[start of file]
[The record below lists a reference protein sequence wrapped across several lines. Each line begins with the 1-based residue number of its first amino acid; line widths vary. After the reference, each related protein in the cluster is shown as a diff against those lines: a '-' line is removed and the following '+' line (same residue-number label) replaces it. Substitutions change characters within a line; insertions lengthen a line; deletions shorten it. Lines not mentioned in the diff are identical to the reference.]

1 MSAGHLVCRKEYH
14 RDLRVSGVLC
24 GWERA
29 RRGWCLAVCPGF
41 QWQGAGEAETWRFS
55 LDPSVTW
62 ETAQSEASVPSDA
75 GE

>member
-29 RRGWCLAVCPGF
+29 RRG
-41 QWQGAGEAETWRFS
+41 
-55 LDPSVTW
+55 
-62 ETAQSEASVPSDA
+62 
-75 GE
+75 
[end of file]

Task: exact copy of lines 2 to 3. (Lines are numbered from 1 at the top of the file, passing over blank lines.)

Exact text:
1 MSAGHLVCRKEYH
14 RDLRVSGVLC